Non-Smoking Hotel Rooms Still Expose You to Health Risks

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If you've ever walked into a non-smoking hotel room and been greeted with the faint odor of cigarette smoke, you're not alone.

A new study published in the journal Tobacco Control found that non-smoking hotel rooms can indeed house traces of nicotine that filter in from surrounding smoking rooms.

For the study, researchers used 30 hotels that operate partial smoking bans by offering non-smoking rooms and 10 hotels that operate complete bans - where no smoking is allowed at all. Non-smoking study participants spent the night in the hotels and then provided urine and finger swipe samples to determine how much nicotine they were exposed to during their stay.

Pollution problems

Hotels with partial smoking bans showed disturbing results: these establishments were found to have polluted air in both smoking and non-smoking rooms, subjecting non-smokers to cancer-causing nicotine. In fact, surface levels of nicotine in non-smoking rooms of hotels with partial bans was more than twice as high as they were in hotels with complete bans on smoking.

And the participants who stayed in non-smoking rooms at smoking hotels also showed higher levels of nicotine in their finger swipe samples and urine than those who stayed in non-smoking hotels.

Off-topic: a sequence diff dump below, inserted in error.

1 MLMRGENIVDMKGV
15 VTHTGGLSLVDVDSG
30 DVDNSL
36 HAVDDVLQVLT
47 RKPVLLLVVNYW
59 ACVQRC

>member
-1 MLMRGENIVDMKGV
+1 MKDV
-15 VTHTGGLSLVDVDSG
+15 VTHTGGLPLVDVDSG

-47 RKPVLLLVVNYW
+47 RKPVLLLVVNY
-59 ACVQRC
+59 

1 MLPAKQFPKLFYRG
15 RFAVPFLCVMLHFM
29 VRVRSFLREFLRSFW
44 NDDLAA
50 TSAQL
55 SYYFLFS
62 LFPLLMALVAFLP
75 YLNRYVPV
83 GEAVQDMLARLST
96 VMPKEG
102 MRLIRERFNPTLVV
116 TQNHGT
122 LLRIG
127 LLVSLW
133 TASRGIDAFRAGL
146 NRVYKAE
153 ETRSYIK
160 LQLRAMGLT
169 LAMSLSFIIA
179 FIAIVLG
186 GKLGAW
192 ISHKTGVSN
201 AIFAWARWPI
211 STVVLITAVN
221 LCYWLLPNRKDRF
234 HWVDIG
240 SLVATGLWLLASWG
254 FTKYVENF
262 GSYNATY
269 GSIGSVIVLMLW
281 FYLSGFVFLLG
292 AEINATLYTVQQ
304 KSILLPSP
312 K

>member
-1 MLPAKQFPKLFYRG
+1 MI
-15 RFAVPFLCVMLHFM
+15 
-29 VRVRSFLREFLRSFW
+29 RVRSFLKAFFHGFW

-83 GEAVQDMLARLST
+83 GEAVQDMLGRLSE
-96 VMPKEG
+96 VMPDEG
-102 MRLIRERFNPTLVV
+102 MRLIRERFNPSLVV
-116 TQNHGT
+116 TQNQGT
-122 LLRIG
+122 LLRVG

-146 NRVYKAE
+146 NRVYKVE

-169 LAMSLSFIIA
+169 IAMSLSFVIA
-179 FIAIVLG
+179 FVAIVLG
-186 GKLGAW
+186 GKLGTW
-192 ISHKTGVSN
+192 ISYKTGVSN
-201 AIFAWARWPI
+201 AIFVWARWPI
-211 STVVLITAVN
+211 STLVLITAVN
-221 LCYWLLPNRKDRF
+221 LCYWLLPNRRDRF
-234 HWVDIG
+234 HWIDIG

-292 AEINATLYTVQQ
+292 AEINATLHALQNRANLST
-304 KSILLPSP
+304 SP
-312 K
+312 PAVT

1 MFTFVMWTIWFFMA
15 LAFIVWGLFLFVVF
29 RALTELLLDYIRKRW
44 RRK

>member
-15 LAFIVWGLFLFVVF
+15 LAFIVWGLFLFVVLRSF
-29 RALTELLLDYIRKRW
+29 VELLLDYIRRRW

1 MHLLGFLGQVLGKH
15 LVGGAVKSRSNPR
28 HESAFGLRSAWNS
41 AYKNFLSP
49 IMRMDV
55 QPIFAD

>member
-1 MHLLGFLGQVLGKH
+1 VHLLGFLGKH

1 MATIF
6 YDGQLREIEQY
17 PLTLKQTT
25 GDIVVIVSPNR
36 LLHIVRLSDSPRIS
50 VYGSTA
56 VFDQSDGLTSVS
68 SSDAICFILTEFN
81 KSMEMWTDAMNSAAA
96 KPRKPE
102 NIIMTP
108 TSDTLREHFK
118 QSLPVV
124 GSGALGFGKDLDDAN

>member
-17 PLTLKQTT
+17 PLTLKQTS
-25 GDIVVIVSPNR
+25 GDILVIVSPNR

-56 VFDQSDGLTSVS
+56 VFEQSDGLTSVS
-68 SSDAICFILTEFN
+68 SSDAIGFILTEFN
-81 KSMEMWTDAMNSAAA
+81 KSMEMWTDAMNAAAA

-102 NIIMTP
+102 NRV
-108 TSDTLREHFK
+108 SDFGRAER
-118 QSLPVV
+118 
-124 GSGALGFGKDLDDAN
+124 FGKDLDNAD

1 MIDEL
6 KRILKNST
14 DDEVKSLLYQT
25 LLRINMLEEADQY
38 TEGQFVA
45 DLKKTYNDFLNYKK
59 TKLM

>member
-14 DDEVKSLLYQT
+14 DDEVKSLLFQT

In rooms where a previous guest had smoked, surface and air nicotine levels were also 35 and 22 times higher, respectively, than they were in hotels with complete smoking bans.

"Our findings demonstrate that some non-smoking guest rooms in smoking hotels are as polluted with [third hand smoke] as are some smoking rooms," the authors wrote.

Opt for smoke-free hotels

Even more disturbing is that non-smokers who stay in smoking rooms are being exposed to levels of nicotine comparable to people that have been exposed directly to second-hand smoke.

And while entirely smoke-free hotels are rare across the globe, the researchers said that for the health of both employees and guests, establishments should move toward operating complete smoking bans.

"Guests who wish to protect themselves from exposure to tobacco smoke should avoid hotels that permit smoking and instead stay in completely smoke-free hotels," the researchers concluded.

Source: Science Daily


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